Here is a wine you have to try just because a portion of it was fermented in amphora pots. We can applaud wineries that indulge in such experimentation. Why are amphora pots so
significant? Because it is a return to the past — innovative to us, but commonplace to the folks of two millennia ago. Wine was fermented, stored and transported long distances in amphora.
This wine from the Horse Heaven Hills is a very pale straw, clear and brilliant. Apple pear and stone fruit aromas emerge willingly from the glass in a delicate and complex nose.
The mouthfeel is satisfyingly full, creamy, and velvety to the touch coating the mouth with a long-lasting viscosity. Feelings help us call to mind the meaning for us of this tactile experience and if is not too far fetched, the word exotic comes to mind. That’s what we want to happen when we savor wine — or anything for that matter. Meanings that come to us in words help us define the significance of the experience.
To me, it is a perfect example of the effect of “micro-oxygenation,” which is achieved by a tiny amount of oxygen passing through the amphora into the wine just like it does when wines are placed in cask and the oak, being porous, achieves the same result. So many wines today are fermented in stainless steel tanks to keep the flavors of the wine fresh that they lose this important treatment. Oxygen rounds a wine; too much oxygen destroys it.
The winemaker feels the amphora vessels accentuate the terroir — a point to which I cannot speak. In the creaminess of the after taste is a spice that is mellow, adding character to the wine. The fuller, richer flavors of the tropics are accentuated too. Paula Eakin, the assistant winemaker at Columbia Crest, feels that the hotter fermentation that takes place in the clay pots draws out these warmer flavors. She is likely right if we apply theory to our conclusions, and our tasting certainly verifies the facts.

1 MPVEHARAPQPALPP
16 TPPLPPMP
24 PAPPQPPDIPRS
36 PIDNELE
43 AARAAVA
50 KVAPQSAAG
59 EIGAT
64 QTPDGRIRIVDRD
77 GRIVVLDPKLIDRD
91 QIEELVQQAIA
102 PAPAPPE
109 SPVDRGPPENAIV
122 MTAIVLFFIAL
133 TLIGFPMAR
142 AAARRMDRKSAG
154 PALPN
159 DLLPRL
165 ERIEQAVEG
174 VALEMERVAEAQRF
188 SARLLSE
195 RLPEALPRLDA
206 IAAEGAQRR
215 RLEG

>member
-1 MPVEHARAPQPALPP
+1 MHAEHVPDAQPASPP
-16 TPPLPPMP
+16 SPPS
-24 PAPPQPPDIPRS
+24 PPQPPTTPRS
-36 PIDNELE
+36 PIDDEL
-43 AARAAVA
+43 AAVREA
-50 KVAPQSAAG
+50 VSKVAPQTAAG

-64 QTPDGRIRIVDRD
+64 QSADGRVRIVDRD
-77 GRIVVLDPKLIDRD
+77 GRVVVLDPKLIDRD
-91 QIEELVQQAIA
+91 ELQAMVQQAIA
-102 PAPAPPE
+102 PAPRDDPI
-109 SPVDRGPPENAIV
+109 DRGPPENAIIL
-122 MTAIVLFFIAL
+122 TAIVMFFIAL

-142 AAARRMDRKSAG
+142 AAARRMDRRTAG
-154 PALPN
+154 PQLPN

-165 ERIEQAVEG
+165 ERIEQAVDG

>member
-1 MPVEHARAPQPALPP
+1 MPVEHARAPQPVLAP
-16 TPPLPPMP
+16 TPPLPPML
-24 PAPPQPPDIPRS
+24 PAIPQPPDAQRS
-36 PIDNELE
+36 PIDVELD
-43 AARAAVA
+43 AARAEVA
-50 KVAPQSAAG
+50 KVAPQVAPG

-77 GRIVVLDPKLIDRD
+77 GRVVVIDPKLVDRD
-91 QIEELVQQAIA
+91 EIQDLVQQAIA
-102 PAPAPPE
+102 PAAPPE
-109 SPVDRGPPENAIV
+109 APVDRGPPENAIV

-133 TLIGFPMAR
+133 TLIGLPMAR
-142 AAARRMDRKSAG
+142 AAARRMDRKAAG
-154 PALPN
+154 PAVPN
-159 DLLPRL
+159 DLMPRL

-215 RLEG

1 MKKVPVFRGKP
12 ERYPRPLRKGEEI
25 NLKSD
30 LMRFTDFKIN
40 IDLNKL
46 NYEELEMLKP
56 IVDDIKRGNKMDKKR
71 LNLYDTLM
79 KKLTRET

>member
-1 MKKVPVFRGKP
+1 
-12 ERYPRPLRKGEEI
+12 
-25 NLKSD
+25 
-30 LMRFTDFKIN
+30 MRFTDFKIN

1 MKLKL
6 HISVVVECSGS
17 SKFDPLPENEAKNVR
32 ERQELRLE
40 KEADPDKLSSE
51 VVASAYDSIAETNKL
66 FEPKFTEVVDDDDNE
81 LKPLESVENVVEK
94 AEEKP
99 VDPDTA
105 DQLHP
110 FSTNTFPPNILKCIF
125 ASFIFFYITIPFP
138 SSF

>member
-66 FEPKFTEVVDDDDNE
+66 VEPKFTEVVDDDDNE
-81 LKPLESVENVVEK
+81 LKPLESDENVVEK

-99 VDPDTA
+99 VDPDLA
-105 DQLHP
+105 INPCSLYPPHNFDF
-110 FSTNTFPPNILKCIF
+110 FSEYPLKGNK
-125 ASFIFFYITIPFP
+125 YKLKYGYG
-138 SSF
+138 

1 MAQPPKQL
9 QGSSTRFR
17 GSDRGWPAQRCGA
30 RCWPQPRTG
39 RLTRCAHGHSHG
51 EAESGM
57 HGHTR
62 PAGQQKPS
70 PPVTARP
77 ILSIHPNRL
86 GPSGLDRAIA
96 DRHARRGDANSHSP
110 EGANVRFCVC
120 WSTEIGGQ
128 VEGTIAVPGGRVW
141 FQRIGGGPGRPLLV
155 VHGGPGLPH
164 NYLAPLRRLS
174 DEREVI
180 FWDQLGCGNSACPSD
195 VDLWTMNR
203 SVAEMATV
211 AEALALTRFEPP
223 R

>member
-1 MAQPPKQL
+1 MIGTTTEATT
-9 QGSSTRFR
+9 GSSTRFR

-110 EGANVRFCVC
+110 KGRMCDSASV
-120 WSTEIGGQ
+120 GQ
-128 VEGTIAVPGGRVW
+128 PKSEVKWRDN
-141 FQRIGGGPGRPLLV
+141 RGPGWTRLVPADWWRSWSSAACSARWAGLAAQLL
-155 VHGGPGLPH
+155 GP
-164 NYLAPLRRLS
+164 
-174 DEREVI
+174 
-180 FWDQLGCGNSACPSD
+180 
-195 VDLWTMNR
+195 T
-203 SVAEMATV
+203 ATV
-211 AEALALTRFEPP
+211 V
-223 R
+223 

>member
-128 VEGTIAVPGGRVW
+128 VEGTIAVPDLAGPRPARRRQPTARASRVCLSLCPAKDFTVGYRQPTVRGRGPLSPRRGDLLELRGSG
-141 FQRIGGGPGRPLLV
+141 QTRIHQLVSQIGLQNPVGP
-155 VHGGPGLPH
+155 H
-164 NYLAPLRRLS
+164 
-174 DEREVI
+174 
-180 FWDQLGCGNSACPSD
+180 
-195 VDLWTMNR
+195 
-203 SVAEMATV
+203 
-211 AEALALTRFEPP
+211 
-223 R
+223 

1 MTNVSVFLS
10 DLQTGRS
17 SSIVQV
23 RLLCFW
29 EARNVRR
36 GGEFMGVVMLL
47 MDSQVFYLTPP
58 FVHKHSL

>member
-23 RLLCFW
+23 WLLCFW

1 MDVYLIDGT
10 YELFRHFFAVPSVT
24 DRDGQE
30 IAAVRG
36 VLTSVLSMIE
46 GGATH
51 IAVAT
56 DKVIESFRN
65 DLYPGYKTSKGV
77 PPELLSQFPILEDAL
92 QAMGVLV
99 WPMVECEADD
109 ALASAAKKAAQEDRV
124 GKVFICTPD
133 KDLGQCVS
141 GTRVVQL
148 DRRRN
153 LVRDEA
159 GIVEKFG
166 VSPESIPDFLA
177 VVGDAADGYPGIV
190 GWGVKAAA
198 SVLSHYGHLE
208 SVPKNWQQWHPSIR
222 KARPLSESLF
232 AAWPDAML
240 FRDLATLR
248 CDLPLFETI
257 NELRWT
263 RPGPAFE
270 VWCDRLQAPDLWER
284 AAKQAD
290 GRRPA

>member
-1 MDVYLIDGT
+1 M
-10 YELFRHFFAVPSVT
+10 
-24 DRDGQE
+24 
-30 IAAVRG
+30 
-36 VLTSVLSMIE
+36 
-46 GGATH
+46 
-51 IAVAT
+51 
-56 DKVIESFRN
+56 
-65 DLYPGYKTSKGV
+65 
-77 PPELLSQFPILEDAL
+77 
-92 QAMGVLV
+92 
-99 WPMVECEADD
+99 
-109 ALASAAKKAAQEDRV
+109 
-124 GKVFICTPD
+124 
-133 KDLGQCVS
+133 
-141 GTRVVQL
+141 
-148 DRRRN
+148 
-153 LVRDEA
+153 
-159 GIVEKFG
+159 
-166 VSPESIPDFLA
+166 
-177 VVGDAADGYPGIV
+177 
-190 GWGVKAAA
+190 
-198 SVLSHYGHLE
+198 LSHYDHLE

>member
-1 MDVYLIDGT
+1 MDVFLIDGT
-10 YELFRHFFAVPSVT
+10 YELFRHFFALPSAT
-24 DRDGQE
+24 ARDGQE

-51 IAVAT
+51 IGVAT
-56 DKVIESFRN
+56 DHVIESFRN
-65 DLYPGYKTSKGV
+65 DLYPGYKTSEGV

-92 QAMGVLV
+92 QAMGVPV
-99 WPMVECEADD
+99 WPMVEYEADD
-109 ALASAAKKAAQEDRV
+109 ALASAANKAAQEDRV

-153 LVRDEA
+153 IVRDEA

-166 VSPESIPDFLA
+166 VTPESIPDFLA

It is one of the softest wines I have tasted. Its finish is seamless (nothing standing out and shouting at you as it slides down your throat). The delicate flavors last and last. True to the grape, the alcohol is up there at 13.8%. This is a wine to impress your wine buff friends and one that you will enjoy, not only in summer but even the cool dark days of winter.
Serve this wine and wow your friends with talk of clay amphora and spice-laden Viognier.
Emotional rating: To those who are sensitive to the meanings of touch, this is a winner — 98
Although the aromas are more delicate than many Viognier’s, it loses nothing of its memorable appeal.
You’ll find many great Colorado wines described in my book, “Experiencing Colorado Wine,” and you’ll find the description of the pairing of several of them with a great recipes by great Colorado chefs.
GET YOUR COPY during our “SUMMER OF WINE” Sale at SQUARE MARKET FOR $20!
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